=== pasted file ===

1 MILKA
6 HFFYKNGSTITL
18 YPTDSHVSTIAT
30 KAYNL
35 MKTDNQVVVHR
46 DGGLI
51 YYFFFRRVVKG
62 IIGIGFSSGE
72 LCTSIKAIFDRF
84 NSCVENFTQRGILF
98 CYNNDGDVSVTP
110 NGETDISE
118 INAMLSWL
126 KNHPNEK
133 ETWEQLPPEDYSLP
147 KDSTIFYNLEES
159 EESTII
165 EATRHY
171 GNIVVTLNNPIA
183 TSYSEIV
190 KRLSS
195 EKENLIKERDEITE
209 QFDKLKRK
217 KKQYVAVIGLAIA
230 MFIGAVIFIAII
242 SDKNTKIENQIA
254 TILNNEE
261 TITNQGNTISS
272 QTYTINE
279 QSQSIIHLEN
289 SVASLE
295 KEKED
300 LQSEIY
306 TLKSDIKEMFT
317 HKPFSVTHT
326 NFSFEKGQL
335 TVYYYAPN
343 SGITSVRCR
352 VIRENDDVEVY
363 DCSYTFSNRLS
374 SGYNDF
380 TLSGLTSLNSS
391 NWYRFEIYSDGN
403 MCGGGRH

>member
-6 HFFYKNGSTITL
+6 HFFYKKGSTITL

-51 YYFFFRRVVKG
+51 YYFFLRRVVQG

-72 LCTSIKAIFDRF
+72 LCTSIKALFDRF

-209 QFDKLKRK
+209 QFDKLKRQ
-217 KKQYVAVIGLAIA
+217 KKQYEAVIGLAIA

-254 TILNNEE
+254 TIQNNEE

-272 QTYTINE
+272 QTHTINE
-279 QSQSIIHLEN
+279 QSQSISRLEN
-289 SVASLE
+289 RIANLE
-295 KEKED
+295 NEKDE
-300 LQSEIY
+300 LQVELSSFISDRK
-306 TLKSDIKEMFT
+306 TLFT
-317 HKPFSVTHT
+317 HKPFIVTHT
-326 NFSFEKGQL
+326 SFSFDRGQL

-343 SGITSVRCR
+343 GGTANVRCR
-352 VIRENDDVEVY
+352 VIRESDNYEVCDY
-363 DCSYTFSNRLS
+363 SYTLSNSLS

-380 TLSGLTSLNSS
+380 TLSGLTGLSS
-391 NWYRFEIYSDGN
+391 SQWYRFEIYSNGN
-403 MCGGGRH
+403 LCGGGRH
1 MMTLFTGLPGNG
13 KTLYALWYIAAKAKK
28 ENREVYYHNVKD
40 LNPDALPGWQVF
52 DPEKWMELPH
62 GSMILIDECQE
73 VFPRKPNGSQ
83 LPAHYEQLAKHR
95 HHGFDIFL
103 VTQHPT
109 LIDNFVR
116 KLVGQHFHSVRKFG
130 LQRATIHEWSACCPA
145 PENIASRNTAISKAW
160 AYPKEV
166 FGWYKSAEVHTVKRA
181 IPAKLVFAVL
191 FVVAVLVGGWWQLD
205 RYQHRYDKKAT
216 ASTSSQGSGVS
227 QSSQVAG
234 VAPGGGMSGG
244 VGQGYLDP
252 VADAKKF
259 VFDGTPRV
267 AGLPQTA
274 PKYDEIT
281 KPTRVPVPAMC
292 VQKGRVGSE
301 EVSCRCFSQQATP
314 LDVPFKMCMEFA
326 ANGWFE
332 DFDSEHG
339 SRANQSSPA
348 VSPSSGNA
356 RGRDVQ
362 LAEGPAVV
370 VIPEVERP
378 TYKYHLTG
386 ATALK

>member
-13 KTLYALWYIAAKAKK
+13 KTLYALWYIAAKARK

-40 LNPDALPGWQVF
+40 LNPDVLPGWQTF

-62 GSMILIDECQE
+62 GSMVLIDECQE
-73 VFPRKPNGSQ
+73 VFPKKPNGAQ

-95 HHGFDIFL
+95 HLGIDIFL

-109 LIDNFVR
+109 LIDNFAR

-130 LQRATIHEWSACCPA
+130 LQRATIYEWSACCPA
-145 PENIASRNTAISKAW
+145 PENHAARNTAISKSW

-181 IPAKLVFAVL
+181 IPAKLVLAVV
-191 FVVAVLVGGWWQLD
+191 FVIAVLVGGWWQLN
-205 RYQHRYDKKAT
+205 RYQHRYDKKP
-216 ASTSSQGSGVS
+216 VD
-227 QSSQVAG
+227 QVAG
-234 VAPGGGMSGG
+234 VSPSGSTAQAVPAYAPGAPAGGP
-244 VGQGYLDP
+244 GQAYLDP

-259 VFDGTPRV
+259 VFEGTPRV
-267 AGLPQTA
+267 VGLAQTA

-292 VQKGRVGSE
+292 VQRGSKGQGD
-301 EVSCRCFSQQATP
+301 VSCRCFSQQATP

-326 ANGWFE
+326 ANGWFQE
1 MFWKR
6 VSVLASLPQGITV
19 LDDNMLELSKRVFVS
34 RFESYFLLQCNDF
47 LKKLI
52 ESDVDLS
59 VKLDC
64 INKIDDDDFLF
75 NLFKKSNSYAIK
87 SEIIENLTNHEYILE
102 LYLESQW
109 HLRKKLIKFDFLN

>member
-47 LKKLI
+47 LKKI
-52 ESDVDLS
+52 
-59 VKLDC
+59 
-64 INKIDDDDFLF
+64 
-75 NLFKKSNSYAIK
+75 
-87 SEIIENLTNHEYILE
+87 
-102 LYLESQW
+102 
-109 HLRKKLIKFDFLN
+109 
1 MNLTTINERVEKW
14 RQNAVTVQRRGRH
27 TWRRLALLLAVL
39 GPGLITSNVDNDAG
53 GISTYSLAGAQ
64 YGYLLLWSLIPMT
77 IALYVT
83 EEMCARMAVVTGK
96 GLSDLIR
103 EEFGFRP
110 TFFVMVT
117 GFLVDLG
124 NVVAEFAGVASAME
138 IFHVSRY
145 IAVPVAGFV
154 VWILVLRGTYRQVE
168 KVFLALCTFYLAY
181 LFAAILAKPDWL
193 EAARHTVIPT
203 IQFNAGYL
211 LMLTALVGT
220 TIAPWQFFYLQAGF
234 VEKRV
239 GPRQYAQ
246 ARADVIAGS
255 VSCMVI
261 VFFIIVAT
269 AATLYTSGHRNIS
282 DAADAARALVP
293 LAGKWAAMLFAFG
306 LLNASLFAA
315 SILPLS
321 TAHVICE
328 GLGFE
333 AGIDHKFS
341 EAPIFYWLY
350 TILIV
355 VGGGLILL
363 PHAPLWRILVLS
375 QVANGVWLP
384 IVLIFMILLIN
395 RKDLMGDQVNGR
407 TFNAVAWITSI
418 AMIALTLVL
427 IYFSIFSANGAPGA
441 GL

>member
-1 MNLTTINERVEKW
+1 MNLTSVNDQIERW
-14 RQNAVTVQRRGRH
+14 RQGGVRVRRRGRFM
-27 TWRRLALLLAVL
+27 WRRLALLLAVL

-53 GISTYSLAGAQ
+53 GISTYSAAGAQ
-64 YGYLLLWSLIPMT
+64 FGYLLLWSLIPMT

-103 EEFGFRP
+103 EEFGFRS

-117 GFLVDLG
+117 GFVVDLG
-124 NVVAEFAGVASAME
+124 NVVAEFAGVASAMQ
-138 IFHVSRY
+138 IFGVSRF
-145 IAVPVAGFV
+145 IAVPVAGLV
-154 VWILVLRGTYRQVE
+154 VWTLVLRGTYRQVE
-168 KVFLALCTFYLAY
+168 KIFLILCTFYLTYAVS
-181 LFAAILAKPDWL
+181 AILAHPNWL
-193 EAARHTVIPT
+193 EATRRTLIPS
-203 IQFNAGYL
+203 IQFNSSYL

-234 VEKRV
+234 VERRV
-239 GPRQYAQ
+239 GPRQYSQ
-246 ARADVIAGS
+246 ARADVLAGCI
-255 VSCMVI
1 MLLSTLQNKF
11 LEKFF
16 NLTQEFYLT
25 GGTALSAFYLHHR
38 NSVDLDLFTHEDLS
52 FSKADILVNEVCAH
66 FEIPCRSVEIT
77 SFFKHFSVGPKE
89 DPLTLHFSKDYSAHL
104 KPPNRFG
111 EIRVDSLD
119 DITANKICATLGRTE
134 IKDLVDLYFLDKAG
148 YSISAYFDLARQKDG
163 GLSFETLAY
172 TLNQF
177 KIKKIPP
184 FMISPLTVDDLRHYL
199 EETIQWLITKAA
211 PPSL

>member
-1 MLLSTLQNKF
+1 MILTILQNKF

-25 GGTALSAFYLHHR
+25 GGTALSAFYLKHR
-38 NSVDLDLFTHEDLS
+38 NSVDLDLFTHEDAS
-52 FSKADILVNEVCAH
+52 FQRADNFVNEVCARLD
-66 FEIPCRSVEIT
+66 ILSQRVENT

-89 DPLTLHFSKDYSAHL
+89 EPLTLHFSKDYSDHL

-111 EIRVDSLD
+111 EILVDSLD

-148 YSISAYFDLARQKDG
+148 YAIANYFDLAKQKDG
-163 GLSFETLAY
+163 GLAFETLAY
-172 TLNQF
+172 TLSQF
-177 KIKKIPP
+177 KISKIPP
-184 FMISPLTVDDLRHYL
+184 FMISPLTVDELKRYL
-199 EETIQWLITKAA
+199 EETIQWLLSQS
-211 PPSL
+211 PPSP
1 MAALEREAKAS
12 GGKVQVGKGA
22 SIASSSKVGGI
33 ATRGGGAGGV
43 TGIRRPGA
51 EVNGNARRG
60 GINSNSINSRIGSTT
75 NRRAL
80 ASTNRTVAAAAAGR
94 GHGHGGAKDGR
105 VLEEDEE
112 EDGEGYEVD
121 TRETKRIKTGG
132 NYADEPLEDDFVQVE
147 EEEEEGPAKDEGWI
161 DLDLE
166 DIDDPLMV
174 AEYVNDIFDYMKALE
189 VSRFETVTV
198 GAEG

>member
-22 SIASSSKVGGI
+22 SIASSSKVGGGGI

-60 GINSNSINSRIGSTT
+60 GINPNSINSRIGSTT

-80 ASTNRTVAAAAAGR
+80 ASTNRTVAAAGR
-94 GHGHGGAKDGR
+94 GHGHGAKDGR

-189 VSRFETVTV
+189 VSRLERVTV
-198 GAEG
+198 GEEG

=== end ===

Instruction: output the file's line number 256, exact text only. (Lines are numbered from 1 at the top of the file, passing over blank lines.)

+117 GFVVDLG